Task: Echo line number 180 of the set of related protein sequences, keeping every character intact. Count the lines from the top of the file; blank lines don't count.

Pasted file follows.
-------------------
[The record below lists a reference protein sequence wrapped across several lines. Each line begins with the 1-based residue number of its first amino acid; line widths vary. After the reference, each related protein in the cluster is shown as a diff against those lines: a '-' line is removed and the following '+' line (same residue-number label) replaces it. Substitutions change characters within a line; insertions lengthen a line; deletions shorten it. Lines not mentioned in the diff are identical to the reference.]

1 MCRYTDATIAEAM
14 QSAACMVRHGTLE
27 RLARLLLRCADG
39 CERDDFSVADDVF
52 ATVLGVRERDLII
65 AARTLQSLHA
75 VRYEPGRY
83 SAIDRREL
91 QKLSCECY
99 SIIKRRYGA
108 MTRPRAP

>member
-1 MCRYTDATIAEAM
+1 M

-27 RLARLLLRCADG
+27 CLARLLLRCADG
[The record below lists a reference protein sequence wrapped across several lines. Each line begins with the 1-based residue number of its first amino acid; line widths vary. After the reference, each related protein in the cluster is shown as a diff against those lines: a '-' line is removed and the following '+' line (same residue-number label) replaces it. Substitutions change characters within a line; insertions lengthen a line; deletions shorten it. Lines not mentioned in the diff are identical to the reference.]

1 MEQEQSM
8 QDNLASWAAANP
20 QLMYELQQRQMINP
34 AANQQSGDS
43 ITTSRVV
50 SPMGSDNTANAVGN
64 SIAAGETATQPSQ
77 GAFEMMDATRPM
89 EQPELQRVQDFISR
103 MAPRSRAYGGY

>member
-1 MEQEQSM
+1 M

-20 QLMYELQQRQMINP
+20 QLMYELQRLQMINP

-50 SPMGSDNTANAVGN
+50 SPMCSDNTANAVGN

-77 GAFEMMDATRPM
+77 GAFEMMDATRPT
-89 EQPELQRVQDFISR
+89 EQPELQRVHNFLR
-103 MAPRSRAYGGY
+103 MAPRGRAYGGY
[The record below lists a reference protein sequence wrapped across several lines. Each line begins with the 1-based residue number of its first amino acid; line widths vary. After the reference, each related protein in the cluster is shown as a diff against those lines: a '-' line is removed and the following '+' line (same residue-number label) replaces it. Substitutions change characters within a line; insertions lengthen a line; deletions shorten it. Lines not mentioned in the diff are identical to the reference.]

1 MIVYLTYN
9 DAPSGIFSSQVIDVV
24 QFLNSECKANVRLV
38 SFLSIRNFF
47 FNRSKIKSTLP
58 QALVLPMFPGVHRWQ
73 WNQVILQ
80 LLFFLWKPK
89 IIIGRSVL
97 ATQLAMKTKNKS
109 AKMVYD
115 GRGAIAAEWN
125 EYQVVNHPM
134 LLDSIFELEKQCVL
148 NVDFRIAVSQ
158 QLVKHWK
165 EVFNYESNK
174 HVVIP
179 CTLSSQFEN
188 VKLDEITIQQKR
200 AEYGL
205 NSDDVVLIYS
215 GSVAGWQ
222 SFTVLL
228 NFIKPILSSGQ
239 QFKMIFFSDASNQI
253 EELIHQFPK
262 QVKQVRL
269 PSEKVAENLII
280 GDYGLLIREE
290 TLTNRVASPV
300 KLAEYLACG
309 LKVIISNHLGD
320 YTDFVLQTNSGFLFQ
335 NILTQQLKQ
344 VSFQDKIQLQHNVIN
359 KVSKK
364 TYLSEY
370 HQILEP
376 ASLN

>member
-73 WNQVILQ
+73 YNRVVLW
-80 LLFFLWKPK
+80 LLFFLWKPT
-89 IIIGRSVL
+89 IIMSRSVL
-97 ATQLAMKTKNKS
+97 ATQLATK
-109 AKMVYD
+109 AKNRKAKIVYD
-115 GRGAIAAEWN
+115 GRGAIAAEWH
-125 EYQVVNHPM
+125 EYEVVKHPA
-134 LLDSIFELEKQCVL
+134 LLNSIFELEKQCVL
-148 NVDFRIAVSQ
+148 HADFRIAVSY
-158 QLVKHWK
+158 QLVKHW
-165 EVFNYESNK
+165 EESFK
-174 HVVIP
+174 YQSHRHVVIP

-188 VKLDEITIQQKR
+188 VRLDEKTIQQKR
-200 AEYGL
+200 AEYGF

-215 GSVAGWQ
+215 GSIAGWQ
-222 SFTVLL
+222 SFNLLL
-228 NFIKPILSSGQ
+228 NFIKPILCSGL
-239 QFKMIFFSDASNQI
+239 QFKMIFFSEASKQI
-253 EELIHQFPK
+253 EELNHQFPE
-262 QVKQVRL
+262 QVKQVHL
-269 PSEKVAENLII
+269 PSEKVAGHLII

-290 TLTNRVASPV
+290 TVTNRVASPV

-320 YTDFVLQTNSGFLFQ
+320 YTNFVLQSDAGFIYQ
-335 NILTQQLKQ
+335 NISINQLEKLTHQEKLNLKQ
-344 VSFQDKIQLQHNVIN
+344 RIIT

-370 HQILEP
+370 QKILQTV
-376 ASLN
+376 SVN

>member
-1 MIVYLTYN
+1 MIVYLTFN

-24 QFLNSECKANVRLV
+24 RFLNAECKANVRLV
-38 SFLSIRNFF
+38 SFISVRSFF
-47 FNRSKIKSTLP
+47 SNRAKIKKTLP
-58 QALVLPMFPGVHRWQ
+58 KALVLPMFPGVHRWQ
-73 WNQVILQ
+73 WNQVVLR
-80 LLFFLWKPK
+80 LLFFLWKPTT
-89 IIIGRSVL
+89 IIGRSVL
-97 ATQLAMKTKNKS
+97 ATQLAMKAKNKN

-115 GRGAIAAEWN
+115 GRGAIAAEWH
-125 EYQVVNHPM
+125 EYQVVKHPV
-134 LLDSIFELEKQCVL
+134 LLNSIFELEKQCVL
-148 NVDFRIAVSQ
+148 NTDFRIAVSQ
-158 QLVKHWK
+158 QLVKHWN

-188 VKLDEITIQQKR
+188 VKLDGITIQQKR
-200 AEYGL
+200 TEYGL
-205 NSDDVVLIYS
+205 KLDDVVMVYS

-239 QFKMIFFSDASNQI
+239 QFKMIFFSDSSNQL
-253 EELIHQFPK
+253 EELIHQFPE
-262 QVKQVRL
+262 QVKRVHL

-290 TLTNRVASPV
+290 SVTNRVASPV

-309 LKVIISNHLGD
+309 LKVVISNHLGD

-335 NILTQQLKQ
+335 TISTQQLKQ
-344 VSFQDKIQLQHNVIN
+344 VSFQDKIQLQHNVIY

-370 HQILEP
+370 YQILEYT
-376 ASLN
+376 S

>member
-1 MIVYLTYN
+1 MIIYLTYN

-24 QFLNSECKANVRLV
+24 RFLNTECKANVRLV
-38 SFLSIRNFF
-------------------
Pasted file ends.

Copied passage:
+290 SVTNRVASPV